What do Steve Jobs, Nelson Mandela, Angela Merkel and Richard Branson all have in common? On the face of it, not a great deal – they’re all leaders with very different styles and behaviours. But they do share one common trait, which is a strong sense of purpose.
A new evidenced-based leadership model – the result of research as part of a collaboration between Kingston Business School’s Wellbeing at Work research group and Adastrum Consulting – looks to provide a clear, evidenced-based foundation for understanding the process of leading with purpose and why it is central to success.
As a result of the findings, a sense of purpose can now clearly be defined as:
“A meaningful mental model that provides a reason for being and a guiding set of personal goals and objectives. A sense of purpose provides clarity of direction, unifying people to operate beyond their business objectives. A sense of purpose evokes passion and commitment; it makes sense of the world and the person’s role within it.”
What does this mean for established and rising leaders? Key findings from the research and resulting model show how focusing on a sense of purpose can lead to success.
Developing a sense of purpose
Our research shows that a sense of purpose is created throughout life, and encapsulates an individual’s personal values, goals and identity. A sense of purpose is personal, internalised and self-imposed, it cannot (like goals and objectives) be given to you!
Think about how you define success
What is distinctive about this research is that the focus begins with understanding how leaders with purpose define success, and how they use this definition to guide their approach in business, and against which they rate their progress.
A leader with purpose defines success in terms of the legacy they will leave, the impact they want to make financially and commercially, and at the team, organisational and stakeholder level.
Purposeful leaders are also concerned with aligning their personal values with their definition of success, and achieving a sense of meaning and well-being in attaining their goals.
Don’t focus on specific characteristics
There isn’t a specific set of characteristics which are essential to a leader’s success. Our model clearly shows that successful leadership is dependent on having a clear idea of what your purpose is. But certain behaviours can help. According to our findings, being transparent, consistent and passionate facilitates a leader’s success.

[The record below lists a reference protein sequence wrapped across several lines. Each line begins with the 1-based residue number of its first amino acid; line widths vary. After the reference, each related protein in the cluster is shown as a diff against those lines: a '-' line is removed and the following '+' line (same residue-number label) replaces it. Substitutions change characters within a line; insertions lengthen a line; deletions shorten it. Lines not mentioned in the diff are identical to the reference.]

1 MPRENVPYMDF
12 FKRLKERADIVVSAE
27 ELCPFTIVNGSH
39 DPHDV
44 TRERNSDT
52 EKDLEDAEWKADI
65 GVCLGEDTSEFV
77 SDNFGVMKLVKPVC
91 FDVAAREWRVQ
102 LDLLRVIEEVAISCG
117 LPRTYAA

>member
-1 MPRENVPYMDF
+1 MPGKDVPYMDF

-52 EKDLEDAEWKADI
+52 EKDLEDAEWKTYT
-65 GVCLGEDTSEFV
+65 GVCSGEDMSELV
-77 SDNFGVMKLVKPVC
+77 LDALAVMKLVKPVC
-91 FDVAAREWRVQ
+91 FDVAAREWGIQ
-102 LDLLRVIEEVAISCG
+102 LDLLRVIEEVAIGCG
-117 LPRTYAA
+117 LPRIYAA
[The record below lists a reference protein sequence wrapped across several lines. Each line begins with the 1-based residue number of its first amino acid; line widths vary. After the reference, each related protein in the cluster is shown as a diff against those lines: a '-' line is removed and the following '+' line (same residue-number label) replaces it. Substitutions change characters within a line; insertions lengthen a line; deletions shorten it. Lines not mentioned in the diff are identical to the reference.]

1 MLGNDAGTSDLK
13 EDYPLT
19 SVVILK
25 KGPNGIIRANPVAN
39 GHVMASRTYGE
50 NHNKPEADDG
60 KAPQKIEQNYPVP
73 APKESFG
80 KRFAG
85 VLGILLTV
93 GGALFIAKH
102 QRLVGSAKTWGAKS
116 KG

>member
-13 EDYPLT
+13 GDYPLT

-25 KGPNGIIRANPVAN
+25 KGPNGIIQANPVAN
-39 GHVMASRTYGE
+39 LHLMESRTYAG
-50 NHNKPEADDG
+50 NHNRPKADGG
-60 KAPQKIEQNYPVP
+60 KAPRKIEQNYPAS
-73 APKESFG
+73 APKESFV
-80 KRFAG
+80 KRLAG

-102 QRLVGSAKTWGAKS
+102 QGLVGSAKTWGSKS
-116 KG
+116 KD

For example, 85% of participants in the research stated that leaders with purpose demonstrate upfront and transparent behaviours.
Recognise the barriers to purpose
In the same way that key characteristics can help facilitate a sense of purpose, there are also internal and external barriers that can get in the way. These include limitations of the job role, such as a lack of overall responsibility and limitations of the organisation, such as a complex structure, unsupportive culture or lack of focus.
Identifying and overcoming these barriers is really important in developing and fulfilling a sense of purpose.
Appreciate that a sense of purpose is time-bound
The findings also highlight that a sense of purpose is time-bound. There will come a point when a leader’s purpose within a role is fulfilled and they will either need to identify a new purpose within their current organisation or move to another role. This obviously has huge implications for how leaders view their current and future roles, as well as succession planning in general.
Written by Chris Underwood, managing director at executive search and talent advisory firm AdastrumConsulting